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Amr Moussa outlines road map to Egypt’s transitional period on Twitter

Presidential hopeful and current secretary-general of the Arab League dismisses the 'constitution first' camp on Twitter, arguing that political groups should not focus on when the new constitution is drafted

Salma Shukrallah, Monday 20 Jun 2011
Amr Moussa
Amr Moussa (Photo:Reuters)
Views: 3662
Views: 3662

In a message Monday on the social-networking site Twitter, presidential hopeful Amr Moussa called for presidential elections to precede both parliamentary elections and the drafting of the new constitution. Fearing presidential elections first, said Moussa, is unfounded after the fall of Mubarak's regime and the principles that guided it.

He added that drafting the constitution first is problematic in the country’s current state and at a time when there is much opposition to the idea. He added that the “constitution first” debate should not be a reason for disagreements and tensions between political groups.

It is not possible now, he believes, to have the parliamentary elections before the presidential because the political scene is not yet ready and the new parties and groups need time to form and organise. Moussa argues that if a constitutional declaration were to limit the presidential powers and terms and establish the independence of the judiciary (an effective separation of powers) then the president would be able to organise the process and call for electing a committee to draft a new constitution and not amend the first one.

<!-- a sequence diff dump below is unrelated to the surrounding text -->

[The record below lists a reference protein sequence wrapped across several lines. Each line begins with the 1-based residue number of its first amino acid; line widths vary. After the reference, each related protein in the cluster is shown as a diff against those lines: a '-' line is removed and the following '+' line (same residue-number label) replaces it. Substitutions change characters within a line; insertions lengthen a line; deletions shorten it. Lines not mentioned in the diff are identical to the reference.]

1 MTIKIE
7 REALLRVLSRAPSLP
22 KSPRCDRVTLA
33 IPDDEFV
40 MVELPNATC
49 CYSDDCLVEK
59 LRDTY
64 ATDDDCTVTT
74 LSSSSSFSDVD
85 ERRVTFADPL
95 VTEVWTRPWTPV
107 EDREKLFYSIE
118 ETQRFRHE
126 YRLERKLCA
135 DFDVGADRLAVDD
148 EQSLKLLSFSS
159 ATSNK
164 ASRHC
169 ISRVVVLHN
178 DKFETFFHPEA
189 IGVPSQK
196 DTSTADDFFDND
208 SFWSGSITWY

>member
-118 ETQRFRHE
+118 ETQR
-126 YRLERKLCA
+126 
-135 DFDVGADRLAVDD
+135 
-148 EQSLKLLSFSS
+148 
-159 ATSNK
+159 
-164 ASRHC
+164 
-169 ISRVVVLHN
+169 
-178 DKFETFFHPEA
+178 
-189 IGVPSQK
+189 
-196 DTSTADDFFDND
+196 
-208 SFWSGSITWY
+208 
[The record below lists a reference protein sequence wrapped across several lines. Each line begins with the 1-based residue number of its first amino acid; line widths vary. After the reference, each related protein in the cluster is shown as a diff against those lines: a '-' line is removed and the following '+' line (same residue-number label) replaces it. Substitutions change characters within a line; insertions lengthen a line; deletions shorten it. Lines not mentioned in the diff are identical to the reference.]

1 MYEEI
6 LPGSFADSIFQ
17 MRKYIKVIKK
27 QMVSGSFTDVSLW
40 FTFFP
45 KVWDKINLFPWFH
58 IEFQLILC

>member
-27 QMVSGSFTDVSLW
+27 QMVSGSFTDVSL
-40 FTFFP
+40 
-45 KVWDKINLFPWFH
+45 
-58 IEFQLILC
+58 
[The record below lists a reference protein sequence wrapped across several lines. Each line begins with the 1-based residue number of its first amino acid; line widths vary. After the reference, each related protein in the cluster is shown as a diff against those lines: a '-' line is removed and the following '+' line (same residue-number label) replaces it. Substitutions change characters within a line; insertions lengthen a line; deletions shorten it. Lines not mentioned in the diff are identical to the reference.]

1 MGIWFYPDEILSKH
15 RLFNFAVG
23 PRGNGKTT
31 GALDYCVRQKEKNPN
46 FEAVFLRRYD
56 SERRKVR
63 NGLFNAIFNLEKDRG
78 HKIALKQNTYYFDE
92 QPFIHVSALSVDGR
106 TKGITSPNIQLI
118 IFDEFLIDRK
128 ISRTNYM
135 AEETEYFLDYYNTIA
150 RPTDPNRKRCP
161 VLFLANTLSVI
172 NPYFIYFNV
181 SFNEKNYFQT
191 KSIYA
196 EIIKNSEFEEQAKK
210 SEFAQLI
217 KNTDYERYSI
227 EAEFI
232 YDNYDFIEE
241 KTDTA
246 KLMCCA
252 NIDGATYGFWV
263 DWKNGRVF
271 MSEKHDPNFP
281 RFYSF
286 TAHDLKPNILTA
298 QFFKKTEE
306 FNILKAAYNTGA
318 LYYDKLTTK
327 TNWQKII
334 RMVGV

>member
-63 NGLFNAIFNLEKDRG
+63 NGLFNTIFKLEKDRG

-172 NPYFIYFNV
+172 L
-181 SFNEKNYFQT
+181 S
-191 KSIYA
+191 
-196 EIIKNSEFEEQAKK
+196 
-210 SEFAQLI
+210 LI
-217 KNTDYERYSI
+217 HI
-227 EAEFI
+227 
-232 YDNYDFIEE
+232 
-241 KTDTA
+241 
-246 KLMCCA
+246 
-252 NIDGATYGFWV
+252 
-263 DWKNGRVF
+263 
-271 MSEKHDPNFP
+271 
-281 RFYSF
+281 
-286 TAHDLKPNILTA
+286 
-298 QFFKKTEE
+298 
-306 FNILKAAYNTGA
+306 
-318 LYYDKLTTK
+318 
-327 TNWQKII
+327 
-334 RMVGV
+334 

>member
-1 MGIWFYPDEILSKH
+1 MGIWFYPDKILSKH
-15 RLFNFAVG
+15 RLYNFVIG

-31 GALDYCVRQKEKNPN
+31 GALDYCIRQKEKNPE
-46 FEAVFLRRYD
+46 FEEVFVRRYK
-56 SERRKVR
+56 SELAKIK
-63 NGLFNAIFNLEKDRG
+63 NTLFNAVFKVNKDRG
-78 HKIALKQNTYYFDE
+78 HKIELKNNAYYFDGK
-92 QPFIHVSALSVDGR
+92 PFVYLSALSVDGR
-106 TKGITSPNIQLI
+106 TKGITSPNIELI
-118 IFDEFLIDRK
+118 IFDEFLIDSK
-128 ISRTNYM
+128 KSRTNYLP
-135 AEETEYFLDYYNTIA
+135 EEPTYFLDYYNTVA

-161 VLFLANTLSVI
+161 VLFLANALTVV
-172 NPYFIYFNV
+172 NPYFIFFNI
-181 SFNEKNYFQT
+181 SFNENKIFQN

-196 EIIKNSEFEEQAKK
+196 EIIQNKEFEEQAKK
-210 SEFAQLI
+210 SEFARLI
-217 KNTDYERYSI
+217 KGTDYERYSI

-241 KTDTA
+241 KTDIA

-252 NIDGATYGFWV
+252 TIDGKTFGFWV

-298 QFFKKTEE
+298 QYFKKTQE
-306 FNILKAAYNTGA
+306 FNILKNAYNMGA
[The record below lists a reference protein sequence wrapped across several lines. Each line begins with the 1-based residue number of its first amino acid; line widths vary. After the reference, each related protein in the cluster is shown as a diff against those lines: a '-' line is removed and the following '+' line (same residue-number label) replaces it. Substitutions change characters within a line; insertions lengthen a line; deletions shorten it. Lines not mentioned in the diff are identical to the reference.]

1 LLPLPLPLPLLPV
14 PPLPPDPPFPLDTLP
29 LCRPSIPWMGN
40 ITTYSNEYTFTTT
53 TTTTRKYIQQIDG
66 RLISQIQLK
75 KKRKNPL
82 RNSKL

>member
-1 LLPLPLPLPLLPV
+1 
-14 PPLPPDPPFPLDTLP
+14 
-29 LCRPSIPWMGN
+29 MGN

The former foreign minister and Arab League chief further believes that since the referendum is conducted only to approve or disapprove the constitution as a whole and does not deal with each article independently, a month or two after the drafting of the first constitution the elected president should call for the formation of another elected committee to reread the first draft of the constitution before the national referendum convenes to discuss and revise each article.   

Setting a new constitution before elections can be problematic, Moussa emphasised, since political groups at this moment are always in disagreement. However, he added, “I will not put an effort into campaigning against having the constitution drafted before the elections. If people reach consensus that it should come first then let it be, but I insist that a committee is elected to revise and approve the new constitution two months before the first draft is written.”  

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